• Nearsightedness



    People with nearsightedness, or myopia, usually have difficulty seeing far objects. In severe cases, they can have trouble seeing objects both far and near.
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    Nearsightedness is a type of refractive error, which means the shape of the eye does not bend light correctly, so images are blurred. This usually occurs with an eyeball that is longer or a cornea that is steeper than normal.

    Risk Factors

    Nearsightedness is more likely to occur in people who have family members with the same condition.
    Although the evidence is conflicting, some specialists believe that chronic near work, such as prolonged periods of reading or the daily use of a computer may also increase your chance of developing nearsightedness.


    Symptoms may include:
    • Blurred vision of distant objects
    • Squinting
    • Headaches
    • Eyestrain


    A vision specialist will ask about your symptoms and medical history. You will be given an eye exam and checked to see if prescription lenses will help improve your vision.


    Talk with your doctor about the best treatment plan for you. Options may include:

    Corrective Lenses

    Nearsightedness can be treated using corrective lenses, such as eyeglasses or contact lenses. You will have appointments at regular intervals to assess your vision and determine if your corrective lenses prescription needs to change.

    Refractive Surgery

    If you elect to undergo the procedure, certain forms of nearsightedness may be treated with refractive surgery. The surgeries used to treat nearsightedness focus on changing the corneas shape to increase the eye's ability to focus. Many of these procedures are done using lasers.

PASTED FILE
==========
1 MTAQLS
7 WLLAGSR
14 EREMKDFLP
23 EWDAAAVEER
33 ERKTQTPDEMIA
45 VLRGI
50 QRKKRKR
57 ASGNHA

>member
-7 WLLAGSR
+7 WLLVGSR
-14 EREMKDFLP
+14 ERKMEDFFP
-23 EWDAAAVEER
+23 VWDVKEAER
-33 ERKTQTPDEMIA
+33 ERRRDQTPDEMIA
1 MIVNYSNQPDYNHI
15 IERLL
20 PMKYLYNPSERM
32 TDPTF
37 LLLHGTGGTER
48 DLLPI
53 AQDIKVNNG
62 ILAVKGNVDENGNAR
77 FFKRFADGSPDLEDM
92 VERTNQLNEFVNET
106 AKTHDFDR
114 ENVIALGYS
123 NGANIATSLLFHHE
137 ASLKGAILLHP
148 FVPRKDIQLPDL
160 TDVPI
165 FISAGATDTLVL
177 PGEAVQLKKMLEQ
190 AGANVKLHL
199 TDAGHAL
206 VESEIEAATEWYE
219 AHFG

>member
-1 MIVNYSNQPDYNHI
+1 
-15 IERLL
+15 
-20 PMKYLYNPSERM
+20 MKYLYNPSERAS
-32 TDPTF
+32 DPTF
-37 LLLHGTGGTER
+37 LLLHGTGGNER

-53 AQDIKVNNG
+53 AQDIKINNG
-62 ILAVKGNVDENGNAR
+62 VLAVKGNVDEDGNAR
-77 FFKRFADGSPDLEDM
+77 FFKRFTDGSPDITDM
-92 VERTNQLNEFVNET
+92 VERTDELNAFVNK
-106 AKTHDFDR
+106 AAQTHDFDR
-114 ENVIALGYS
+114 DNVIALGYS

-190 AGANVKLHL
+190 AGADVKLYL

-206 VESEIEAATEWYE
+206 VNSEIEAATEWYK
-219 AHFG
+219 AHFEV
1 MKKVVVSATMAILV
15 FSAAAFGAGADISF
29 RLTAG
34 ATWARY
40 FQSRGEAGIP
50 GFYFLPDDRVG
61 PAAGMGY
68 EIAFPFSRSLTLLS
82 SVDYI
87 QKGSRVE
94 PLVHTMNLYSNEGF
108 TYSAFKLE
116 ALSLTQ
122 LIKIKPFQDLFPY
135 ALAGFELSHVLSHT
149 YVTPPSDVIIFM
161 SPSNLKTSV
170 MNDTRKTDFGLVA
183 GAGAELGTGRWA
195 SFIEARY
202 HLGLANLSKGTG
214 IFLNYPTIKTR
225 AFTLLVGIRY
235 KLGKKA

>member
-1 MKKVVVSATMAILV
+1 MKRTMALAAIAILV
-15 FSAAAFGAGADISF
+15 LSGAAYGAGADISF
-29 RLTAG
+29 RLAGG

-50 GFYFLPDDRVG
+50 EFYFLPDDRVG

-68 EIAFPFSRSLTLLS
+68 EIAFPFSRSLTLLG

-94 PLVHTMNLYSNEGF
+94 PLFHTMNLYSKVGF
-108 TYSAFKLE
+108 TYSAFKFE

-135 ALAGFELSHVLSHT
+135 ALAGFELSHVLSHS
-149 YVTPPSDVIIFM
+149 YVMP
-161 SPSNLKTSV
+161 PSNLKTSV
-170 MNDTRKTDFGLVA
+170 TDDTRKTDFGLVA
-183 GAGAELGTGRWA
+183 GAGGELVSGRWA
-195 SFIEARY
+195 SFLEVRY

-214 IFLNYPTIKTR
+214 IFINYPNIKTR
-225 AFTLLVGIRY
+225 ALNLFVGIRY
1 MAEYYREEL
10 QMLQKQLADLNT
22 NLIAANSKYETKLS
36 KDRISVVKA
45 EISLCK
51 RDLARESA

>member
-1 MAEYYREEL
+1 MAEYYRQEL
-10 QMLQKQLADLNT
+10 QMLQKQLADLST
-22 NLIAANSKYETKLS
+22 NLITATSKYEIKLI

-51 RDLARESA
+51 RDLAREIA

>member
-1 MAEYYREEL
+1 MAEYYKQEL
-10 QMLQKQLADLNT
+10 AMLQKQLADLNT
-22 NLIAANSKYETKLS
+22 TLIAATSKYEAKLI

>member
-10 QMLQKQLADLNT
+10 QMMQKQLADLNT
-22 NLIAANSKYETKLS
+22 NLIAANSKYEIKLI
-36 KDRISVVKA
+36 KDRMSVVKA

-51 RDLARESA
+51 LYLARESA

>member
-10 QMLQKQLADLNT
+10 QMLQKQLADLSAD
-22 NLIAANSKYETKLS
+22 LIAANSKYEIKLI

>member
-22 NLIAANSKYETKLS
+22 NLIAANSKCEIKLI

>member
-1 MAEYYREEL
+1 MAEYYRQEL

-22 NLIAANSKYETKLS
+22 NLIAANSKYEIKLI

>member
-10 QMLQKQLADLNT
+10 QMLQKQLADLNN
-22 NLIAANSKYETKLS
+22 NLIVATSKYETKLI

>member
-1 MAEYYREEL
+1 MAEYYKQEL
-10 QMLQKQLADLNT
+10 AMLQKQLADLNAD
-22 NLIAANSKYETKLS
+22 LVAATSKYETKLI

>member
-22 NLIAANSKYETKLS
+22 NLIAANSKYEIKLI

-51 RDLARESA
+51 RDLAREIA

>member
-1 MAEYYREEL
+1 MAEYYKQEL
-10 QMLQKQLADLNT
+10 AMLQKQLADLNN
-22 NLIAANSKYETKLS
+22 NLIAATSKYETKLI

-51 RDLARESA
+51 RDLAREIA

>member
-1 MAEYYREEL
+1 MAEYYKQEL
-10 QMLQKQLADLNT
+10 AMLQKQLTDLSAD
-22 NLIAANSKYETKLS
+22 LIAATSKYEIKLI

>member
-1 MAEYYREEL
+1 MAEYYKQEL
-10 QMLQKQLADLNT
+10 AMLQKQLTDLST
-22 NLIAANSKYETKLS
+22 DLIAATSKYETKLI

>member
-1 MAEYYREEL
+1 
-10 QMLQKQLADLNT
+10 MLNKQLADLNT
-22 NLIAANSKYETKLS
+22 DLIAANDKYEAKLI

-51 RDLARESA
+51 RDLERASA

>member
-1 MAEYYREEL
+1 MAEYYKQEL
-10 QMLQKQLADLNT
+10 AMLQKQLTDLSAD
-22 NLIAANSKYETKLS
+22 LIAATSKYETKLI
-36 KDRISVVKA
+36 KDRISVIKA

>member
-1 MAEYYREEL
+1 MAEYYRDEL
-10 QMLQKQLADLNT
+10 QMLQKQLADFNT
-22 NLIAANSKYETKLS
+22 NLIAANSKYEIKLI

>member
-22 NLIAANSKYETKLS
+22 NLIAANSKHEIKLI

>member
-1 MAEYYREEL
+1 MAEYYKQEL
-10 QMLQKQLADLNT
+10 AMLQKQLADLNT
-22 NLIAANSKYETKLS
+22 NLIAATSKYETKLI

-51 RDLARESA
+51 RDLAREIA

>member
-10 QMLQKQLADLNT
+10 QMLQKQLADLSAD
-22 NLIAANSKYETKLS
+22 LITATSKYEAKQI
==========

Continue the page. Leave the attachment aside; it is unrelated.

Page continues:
Corneal Refractive Therapy

    Corneal refractive therapy, also called orthokeratology, uses a series of hard contact lenses to flatten the cornea over time. When the contact lenses are worn, they eliminate the nearsightedness. However, it is not a permanent solution. If you stop using the contact lenses, the nearsightedness returns as the cornea returns to its original shape.

    Intraocular Lens

    In some situations, removing your native lens and possibly replacing it with an intraocular lens can help treat nearsightedness.


    There are no current guidelines to prevent nearsightedness.


    American Academy of Ophthalmology http://www.aao.org

    National Eye Institute http://www.nei.nih.gov


    Canadian Association of Optometrists http://www.opto.ca

    Canadian Ophthalmological Society http://www.eyesite.ca


    Durrie DS, Vande Garde TL. LASIK enhancements. Int Ophthalmol Clin. 2000; 40:103.

    Gimbel HV, Penno EE, et al. Incidence and management of intraoperative and early postoperative complications in 1000 consecutive laser in situ keratomileusis cases. Ophthalmology. 1998;105:1839.

    Myopia (nearsightedness). American Optometric Association website. Available at: http://www.aoa.org/patients-and-public/eye-and-vision-problems/glossary-of-eye-and-vision-conditions/myopia. Accessed January 13, 2015.

    Nearsightedness: Myopia treatment. American Academy of Ophthalmology website. Available at: http://www.geteyesmart.org/eyesmart/diseases/myopia-treatment.cfm. Accessed September 1, 2013.

    Shortt AJ, Bunce C, Allan BD. Evidence for superior efficacy and safety of LASIK over photorefractive keratectomy for correction of myopia (Review). Ophthalmology. 2006 Nov;113(11):1897-908.

    Yoo SH, Azar DT. Laser in situ keratomileusis for the treatment of myopia. Int Ophthalmol Clin.1999;39:37.

    Revision Information

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